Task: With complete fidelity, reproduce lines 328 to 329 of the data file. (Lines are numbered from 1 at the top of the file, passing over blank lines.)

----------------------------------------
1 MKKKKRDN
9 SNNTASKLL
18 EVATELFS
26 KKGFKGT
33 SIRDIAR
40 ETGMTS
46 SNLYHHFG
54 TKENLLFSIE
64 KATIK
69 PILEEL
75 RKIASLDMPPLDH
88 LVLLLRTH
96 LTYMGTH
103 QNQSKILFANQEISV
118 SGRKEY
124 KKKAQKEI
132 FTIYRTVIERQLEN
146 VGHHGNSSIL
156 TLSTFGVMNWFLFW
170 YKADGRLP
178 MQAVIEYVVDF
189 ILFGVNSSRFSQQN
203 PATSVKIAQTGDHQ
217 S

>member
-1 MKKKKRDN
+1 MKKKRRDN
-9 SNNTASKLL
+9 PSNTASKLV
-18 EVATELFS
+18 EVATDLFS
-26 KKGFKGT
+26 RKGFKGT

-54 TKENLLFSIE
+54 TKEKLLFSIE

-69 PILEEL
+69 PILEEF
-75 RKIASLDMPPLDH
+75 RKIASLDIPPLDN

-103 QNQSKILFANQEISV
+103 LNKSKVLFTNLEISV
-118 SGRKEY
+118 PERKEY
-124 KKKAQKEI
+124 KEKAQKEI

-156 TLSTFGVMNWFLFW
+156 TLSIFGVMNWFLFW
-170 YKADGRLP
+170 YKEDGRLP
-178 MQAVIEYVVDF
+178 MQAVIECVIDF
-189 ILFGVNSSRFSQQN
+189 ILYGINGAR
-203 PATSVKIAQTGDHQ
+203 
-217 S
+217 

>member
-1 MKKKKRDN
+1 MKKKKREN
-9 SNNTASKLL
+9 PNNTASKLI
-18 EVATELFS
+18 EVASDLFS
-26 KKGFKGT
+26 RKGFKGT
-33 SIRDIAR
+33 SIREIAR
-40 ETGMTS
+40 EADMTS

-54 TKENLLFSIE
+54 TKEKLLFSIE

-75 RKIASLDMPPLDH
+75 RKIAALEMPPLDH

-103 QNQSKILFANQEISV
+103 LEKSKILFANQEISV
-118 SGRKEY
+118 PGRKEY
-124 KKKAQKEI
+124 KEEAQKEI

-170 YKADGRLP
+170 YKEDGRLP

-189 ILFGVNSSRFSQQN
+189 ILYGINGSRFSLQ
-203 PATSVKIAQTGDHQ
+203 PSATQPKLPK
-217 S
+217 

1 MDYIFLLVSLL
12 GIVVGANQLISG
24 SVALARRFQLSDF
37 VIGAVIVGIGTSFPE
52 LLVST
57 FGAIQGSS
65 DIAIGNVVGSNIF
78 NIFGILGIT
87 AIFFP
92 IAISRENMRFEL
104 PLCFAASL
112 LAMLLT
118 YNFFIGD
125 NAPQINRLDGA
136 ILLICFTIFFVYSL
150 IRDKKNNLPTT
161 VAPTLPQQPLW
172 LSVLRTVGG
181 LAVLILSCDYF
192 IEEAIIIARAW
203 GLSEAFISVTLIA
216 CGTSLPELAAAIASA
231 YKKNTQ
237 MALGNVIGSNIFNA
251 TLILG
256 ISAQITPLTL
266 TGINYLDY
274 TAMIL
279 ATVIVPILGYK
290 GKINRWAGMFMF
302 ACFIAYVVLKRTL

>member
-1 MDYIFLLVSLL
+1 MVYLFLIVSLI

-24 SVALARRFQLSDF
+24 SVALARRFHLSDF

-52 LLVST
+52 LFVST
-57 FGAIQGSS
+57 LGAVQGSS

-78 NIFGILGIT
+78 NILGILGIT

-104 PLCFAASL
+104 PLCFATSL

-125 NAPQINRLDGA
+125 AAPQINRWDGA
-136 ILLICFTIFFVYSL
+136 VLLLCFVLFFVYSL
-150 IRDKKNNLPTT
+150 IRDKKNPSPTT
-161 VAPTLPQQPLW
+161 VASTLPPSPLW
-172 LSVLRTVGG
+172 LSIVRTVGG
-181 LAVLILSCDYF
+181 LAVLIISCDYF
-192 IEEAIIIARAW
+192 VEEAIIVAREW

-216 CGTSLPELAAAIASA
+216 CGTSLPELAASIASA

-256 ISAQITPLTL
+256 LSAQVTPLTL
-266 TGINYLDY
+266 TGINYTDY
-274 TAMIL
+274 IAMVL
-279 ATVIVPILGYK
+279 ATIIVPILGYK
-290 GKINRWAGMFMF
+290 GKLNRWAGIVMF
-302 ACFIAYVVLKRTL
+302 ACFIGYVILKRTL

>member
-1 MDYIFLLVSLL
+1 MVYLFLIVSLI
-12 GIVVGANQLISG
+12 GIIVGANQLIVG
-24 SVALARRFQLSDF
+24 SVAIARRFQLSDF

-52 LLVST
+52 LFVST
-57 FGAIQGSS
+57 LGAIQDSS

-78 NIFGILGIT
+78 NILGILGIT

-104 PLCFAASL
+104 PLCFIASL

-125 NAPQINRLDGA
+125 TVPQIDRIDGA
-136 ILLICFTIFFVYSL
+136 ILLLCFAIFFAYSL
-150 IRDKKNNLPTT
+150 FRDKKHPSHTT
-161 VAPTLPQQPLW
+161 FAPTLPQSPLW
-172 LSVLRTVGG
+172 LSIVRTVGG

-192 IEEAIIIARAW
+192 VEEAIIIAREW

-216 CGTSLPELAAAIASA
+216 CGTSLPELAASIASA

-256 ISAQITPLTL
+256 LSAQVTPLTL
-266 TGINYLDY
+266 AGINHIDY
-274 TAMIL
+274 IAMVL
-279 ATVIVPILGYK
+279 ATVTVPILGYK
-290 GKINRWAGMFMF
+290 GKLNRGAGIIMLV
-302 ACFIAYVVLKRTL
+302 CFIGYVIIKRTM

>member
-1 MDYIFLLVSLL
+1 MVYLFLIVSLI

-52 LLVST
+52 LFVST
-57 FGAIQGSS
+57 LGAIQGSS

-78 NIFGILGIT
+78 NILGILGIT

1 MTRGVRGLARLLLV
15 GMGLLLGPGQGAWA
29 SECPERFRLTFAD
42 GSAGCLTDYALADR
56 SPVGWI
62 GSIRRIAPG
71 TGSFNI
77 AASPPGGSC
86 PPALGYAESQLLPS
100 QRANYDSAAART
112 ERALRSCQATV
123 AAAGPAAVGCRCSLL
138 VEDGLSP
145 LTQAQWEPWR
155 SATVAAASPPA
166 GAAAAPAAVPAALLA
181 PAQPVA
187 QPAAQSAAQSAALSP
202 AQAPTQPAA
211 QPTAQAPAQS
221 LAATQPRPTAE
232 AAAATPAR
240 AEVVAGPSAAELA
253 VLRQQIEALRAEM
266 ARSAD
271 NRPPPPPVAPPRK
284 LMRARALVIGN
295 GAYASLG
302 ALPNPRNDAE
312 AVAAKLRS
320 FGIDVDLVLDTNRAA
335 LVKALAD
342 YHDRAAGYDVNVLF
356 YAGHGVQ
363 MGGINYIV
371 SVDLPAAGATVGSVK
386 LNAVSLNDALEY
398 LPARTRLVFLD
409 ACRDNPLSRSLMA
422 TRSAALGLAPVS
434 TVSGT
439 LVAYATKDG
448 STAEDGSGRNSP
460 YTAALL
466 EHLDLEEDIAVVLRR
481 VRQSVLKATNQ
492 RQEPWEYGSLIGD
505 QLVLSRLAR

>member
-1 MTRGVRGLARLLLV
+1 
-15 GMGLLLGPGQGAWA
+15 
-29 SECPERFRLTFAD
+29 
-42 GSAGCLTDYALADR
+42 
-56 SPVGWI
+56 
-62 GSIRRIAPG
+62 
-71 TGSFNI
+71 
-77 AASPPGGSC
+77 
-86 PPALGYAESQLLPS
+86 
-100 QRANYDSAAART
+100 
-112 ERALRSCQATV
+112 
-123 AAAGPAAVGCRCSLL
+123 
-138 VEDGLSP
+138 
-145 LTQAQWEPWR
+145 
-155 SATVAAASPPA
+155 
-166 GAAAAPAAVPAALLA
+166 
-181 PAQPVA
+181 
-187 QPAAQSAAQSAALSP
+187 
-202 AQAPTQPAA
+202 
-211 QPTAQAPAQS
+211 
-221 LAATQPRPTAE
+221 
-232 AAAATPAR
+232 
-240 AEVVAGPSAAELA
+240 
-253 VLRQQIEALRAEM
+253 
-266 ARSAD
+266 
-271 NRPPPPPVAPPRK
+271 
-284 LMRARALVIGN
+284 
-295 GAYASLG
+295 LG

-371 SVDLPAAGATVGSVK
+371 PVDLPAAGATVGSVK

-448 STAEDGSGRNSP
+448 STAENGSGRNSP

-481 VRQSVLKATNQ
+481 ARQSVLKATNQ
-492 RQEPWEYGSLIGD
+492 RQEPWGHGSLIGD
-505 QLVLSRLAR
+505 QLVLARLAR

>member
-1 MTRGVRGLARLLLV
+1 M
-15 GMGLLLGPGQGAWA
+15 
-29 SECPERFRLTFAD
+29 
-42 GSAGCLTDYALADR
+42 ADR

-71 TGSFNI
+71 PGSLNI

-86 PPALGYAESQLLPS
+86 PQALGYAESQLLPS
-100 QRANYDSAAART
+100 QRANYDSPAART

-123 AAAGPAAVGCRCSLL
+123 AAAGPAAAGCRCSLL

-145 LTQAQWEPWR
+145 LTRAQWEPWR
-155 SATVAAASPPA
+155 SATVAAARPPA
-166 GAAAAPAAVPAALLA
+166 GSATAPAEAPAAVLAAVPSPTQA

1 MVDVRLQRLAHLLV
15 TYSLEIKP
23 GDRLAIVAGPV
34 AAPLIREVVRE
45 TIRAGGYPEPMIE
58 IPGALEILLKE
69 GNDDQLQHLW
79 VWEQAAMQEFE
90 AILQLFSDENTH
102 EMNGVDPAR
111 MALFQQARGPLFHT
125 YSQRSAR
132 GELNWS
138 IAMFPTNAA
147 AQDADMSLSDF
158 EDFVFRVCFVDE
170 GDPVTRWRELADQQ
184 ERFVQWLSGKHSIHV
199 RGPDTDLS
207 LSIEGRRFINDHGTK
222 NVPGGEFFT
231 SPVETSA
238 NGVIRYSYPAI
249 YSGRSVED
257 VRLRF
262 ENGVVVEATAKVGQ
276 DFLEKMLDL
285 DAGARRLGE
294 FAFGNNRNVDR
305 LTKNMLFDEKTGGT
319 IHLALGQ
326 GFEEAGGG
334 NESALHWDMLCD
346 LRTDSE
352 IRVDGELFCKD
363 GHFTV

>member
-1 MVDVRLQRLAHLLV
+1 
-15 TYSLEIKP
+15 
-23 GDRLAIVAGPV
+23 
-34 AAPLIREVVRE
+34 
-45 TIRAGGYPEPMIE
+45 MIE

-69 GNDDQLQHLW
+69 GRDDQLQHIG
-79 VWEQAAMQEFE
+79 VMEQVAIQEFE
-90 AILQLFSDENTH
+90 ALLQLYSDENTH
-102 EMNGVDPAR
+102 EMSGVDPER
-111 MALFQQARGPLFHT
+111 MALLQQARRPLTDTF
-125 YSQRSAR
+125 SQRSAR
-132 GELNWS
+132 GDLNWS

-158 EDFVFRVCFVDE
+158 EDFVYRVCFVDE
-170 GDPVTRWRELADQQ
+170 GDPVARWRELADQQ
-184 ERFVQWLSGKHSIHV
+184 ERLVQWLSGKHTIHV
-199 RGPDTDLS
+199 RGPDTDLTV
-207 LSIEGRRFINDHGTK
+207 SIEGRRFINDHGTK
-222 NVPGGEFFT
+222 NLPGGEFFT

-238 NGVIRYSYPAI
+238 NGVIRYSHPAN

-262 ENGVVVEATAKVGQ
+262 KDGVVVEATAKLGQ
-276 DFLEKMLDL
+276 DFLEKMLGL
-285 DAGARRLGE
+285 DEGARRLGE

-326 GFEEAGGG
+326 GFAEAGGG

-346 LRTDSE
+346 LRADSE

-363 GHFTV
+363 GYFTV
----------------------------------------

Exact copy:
+1 M
-15 GMGLLLGPGQGAWA